Be Careful What You Wish For...

Fr. Tim made a light-hearted comment about asking the Day With Mary team whether they had any DVDs on liturgical dance. At least, I think it was light-hearted. But the MC was tidying up the choir's music cupboard and he discovered the following instruments (of torture)...

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I also think that our Maestra di Cappella is missing a trick or two in her recruitment campaign for new choir members. She ought to advertise what she keeps stored next to the music...

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No wonder the choir is always so cheerful...

The Day With Mary At Blackfen...

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The Day With Mary team came for their annual visit to Blackfen on Saturday. It's a truly wonderful occasion, and I find it to be a sort of spiritual spring-clean - it gives a tremendous boost to see so many fellow Catholics united in their love for God and Our Lady. With the door to the Confessional almost revolving with so many penitents, and the cry chapel used as another Confessional (and I think the Repository may have been employed too) one can almost hear the Holy Souls being sprung from Purgatory.

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I took lots of photos - some of which were, I thought, rather good. I made the mistake of showing off to Fr. Tim earlier today. He promptly hijacked my super-snazzy phone and sent himself copies of the ones he liked best... and then uploaded them to his blog before I could get them up on Flickr.

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The DWM team has a YouTube channel where most of the talks and sermons are posted. Fr. Tim's homily at Mass (on Our Lady's words to St. Bernadette: "I am the Immaculate Conception") and his talk (Our Lady at the Beginning of Salvation) are both up on the channel already. The video of the latter starts with a snippet of the singing by the Franciscan Sisters of the Immaculate, which is really beautiful.)

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And I don't think the Day With Mary experience would be complete without the final farewell. It brings a lump to my throat every time...

Tuesday, 11 February 2014

Miaowrini Making Progress...

I took Miaowrini to the vet last Friday as planned. She really seemed to be going "stir-crazy" in the cage, and made a few more escape attempts. The sheer sneakiness of the attempts quite took me by surprise... I didn't expect downright duplicity from a cat. Intelligence, yes... But there she was, purring and rubbing her cheek against my hand, so that I moved over to that side of the cage door... and then she sprang for the gap on the other side. Fortunately I was able to block her. But, like I said, there was a deliberate attempt to deceive.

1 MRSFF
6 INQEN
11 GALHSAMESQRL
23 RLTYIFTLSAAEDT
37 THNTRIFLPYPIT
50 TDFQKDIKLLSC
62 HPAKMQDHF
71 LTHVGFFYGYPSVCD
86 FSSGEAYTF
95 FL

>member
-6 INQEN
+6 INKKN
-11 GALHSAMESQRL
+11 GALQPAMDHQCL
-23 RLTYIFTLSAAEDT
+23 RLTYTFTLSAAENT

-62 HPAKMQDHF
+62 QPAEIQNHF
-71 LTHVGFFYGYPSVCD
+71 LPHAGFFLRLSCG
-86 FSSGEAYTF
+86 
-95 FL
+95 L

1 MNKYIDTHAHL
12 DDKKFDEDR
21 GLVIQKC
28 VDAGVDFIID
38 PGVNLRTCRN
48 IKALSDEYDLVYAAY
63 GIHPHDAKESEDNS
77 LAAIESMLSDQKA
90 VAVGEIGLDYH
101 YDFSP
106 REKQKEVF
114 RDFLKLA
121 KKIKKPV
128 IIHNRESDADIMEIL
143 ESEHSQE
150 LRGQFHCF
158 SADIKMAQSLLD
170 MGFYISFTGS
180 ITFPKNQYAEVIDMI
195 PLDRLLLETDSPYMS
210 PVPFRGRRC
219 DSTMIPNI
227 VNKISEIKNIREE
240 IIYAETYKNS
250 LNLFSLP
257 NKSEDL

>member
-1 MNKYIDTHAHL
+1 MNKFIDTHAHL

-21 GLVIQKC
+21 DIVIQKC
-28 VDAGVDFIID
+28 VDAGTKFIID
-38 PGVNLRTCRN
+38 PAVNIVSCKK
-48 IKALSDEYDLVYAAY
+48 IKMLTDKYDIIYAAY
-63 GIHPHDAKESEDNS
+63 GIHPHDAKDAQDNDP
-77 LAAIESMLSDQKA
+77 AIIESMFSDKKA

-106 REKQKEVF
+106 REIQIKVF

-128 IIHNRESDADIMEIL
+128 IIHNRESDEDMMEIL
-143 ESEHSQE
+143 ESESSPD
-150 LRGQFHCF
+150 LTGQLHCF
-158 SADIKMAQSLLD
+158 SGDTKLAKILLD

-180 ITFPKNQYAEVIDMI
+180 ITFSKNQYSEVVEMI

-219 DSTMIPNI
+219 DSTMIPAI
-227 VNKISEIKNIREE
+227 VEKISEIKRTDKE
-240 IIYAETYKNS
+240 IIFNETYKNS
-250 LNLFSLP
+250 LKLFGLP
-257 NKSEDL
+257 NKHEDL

I was concerned that her attempted escapes might have caused problems, but the vet was absolutely delighted with Miaowrini's progress. Out came the stitches, much to Miaowrini's relief. The vet admitted that he hadn't expected the operation and recovery to go so well, and was careful to warn me that it could all still go horribly wrong. We need to wait for scar tissue to form and stabilise the knee joint: the nylon holding the bones together won't last forever. Nevertheless, if we follow recommendations, there is every possibility that Miaowrini will make a full recovery.

Unfortunately for my peace of mind, one of the recommendations is that Miaowrini is kept "quiet." She mustn't go out just yet (not really a problem), and she isn't allowed to do much in the way of jumping about.

That's rather more of a problem. I'm not entirely sure how one is supposed to ensure that a cat doesn't jump.

Part of me is tempted to keep the cat in the cage for the rest of the recuperation period. Much easier for me - and I won't have to worry about Miaowrini over-exerting herself. But the more sensible part of me knows that she has to be allowed to get the knee properly mobile again, and that means walking about on it. The cage just isn't big enough for that. So, after a bit of thought, I decided that I would let her out of the cage during the day while I am at work. I can shut her in the one room, and she can look out of the window, or sit on the sofa or under the table...

Yes, I did think about letting her out when I'm at home in the evening, but I thought that it would be a lot harder to "persuade" her to go back to her cage first thing in the morning when I'm busy getting ready for work. I reasoned that, by the evening, she'd be hungry and ready for attention...

So on Monday morning I let her out of her cage and, with trepidation, left for work. By Monday evening I was berating myself for my poor judgement - Miaowrini was limping noticeably by the time I got home. However, she seemed pleased to see me, and was very cooperative when I put her in the cage for the night. She ate a bit, took her medicine without complaint and promptly went to sleep.

Wracked with guilt, I contemplated leaving her caged up this morning. But when I went to feed her breakfast, she seemed to be alert and raring to go, so I decided to see how she coped, with the option of keeping her confined the next day if she appeared to be overdoing things.

This evening she was waiting for me by the sitting room door. She still has a bit of a limp which makes her move in a rather crablike fashion, but it's much better than Monday evening. But I was so pleased with her progress that I decided to take a video of her with my snazzy phone...



I think that the local pigeons have had a bit of a reprieve. I doubt that Miaowrini will be up to her usual bird-catching antics for some considerable time. But pigeon pie isn't completely off the menu...